Abstract: Background & objectives:
Hypertension is a disorder that has no apparent symptoms but later results in serious health problems can pose great threat to the health of people. Hypertension is a global public health problem. Even though it can be controlled by early diagnosis, lifestyle modifications and adequate treatment; many remain unaware of their hypertension, especially in rural areas where not many studies have been done. Thus, a study was done in rural area, with primary objective to determine the prevalence, and risk factors of hypertension. The secondary objective was to understand the treatment seeking behaviour of known hypertensive cases among adults in rural areas.
Methods: A cross-sectional community-based study was conducted from July 2017 to September 2018 among adults above 25 years of age in the rural areas of Palakkad, Kerala, India. The blood pressures (BPs) of 278 adults were recorded at their homes. A detailed history was obtained by interviewing study participants using a pretested and semi-structured questionnaire. Clinical examination was done, BP, height and weight were recorded. Data was entered in Microsoft Excel and analysed using (SPSS) statistical software version 16.0.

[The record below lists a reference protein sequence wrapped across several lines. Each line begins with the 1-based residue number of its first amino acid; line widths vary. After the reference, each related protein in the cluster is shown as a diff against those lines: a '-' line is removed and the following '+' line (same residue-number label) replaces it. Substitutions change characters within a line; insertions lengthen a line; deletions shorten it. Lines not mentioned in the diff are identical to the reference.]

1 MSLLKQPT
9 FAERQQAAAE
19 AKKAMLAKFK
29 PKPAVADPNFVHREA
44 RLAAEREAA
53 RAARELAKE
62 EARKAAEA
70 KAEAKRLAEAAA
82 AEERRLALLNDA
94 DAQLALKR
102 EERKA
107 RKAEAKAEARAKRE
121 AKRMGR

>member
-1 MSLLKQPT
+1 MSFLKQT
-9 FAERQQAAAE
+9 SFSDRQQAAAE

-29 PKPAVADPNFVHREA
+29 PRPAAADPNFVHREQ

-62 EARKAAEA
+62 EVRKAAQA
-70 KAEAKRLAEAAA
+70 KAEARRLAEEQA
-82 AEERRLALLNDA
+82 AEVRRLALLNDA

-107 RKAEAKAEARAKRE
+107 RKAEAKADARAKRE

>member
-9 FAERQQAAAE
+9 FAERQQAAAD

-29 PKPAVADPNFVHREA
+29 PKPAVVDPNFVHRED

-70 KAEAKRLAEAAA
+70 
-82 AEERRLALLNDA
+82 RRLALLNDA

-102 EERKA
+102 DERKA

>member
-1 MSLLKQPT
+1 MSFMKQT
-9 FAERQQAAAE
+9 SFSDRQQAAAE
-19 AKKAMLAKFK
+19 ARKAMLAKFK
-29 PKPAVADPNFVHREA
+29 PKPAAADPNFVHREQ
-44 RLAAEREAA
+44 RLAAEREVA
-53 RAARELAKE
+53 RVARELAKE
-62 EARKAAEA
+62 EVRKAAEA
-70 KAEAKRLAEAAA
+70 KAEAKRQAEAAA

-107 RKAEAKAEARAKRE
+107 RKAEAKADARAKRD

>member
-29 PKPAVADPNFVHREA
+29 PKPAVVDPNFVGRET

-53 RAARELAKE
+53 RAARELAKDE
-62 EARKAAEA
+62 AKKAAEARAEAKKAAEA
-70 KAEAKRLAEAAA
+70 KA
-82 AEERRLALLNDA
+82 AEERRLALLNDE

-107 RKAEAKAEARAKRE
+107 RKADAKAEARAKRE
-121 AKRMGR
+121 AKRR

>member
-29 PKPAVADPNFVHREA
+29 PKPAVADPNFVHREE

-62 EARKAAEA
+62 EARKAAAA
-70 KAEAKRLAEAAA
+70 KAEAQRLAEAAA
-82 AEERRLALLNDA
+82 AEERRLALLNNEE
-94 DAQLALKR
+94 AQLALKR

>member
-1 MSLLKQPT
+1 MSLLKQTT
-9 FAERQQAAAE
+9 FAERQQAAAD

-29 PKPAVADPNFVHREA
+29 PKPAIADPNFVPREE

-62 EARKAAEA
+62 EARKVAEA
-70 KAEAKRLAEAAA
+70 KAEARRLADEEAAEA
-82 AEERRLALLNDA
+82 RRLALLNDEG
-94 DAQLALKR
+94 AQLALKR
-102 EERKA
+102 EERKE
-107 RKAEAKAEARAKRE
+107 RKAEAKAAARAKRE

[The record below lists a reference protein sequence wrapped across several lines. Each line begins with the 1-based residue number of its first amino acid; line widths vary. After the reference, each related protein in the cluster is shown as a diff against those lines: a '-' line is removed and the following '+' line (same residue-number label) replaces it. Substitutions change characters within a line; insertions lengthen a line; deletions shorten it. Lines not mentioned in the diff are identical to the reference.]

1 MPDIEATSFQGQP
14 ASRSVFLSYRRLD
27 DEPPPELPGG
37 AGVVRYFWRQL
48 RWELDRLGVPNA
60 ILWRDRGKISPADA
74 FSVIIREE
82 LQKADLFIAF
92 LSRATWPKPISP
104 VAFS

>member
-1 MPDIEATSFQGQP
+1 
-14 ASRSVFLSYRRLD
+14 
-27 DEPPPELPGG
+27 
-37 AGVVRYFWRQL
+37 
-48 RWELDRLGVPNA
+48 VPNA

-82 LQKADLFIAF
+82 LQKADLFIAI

Results: Out of 278 participants in this study, 191 (68.7%) were women and 87 (32.3%) were men. The prevalence of hypertension was 54%, of which 80 (53.33%) were previously diagnosed hypertensive cases and 70 (46.66%) were newly diagnosed hypertensive cases. Among the 80 previously diagnosed cases 67 (85.9%) were on regular medication, 11 (14.1%) did not adhere to medication schedule and 2 (2.5%) were prescribed any antihypertensive medication. In univariant analysis, the significant risk factors for hypertension were found to be age, diet, cigarette smoking, diabetes and family history of hypertension.
Conclusion: This means that Non-Communicable Disease (NCD) control programme should focus on early screening, correct treatment and control of hypertension in rural areas along with education on lifestyle changes, diet modifications, counselling on adherence to antihypertensive medications, frequent blood pressure check-ups for individuals with prehypertension.